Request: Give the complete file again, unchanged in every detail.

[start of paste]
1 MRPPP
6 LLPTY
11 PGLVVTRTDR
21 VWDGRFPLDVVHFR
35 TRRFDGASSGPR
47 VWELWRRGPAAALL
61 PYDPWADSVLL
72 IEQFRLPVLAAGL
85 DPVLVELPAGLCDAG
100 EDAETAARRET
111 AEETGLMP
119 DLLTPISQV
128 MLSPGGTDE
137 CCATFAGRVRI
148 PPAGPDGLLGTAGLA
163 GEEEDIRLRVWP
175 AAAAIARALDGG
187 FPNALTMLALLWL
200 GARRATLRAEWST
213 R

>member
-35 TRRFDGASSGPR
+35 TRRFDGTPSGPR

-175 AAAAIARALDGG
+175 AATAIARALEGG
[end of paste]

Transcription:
1 MRPPP
6 LLPTY
11 PGLVVTRTDR
21 VWDGRFPLDVVHFR
35 TRRFDGASSGPR
47 VWELWRRGPAAALL
61 PYDPWADSVLL
72 IEQFRLPVLAAGL
85 DPVLVELPAGLCDAG
100 EDAETAARRET
111 AEETGLMP
119 DLLTPISQV
128 MLSPGGTDE
137 CCATFAGRVRI
148 PPAGPDGLLGTAGLA
163 GEEEDIRLRVWP
175 AAAAIARALDGG
187 FPNALTMLALLWL
200 GARRATLRAEWST
213 R

>member
-35 TRRFDGASSGPR
+35 TRRFDGTPSGPR

-175 AAAAIARALDGG
+175 AATAIARALEGG